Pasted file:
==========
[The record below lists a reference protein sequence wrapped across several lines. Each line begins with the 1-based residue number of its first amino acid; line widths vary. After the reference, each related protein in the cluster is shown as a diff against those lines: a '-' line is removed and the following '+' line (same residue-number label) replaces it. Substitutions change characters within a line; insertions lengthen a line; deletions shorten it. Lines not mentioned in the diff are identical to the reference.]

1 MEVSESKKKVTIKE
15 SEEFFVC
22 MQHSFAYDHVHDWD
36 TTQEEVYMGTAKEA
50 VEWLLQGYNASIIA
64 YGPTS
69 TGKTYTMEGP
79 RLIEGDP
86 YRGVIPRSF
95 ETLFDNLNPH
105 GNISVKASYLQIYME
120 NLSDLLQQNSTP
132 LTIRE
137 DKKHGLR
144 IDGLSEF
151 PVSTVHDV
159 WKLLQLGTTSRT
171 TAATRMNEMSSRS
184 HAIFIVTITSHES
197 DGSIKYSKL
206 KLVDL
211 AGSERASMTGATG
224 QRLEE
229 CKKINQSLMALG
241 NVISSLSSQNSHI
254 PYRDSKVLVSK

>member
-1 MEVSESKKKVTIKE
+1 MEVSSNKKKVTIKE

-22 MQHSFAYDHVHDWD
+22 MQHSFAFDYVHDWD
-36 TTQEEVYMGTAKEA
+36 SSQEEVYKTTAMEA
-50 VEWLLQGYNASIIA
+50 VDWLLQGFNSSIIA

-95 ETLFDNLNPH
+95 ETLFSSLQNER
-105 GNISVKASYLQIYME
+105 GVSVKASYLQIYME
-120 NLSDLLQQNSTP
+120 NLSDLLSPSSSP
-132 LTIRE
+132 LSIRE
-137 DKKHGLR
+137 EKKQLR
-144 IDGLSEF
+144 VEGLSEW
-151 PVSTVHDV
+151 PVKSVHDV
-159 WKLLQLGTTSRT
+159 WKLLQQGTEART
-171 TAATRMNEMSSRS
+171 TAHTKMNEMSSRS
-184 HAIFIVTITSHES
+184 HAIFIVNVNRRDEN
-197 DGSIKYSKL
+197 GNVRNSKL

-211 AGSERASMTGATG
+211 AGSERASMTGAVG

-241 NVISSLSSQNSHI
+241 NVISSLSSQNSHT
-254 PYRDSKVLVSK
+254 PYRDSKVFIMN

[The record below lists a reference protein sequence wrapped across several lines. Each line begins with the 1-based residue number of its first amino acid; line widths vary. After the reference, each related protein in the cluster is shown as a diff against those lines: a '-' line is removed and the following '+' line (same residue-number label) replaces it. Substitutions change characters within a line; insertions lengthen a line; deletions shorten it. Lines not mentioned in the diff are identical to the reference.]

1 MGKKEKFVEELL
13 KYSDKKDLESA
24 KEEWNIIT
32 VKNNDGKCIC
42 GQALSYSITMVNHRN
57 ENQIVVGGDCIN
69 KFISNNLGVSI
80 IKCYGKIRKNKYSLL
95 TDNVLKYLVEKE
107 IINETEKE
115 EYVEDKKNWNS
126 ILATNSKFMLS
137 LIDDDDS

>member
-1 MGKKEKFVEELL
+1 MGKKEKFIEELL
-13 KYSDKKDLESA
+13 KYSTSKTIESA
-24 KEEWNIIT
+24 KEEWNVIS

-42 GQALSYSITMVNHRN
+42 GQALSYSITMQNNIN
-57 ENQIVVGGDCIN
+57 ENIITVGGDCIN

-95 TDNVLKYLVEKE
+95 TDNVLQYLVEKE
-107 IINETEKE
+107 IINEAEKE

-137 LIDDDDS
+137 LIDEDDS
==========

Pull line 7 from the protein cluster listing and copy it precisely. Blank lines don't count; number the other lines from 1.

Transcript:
64 YGPTS